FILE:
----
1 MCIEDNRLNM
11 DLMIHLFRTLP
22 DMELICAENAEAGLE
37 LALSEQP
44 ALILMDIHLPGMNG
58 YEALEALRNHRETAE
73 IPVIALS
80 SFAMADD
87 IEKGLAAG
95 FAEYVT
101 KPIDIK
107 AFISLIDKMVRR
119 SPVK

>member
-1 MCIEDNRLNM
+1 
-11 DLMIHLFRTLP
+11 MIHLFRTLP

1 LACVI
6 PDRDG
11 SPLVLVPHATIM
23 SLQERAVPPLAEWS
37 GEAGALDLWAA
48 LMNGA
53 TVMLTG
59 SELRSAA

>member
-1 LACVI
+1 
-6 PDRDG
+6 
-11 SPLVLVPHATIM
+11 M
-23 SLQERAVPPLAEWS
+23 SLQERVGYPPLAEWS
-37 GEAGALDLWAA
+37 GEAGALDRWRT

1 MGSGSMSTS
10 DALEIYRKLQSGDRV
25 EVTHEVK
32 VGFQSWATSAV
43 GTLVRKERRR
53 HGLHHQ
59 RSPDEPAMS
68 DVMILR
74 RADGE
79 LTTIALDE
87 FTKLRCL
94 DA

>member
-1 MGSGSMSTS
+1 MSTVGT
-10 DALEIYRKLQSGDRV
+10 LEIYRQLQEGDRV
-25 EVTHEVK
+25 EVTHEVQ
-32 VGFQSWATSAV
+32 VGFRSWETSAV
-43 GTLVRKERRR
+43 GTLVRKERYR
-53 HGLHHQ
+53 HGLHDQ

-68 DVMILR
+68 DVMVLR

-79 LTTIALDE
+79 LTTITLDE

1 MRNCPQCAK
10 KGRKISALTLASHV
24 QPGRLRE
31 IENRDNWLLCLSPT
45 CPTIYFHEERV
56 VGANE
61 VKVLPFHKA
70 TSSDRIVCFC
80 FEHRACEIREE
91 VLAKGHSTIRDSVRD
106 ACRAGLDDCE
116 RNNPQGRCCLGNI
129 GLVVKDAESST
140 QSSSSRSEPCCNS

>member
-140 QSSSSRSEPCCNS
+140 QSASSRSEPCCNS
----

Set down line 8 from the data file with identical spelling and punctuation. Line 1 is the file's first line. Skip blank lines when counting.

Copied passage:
80 SFAMADD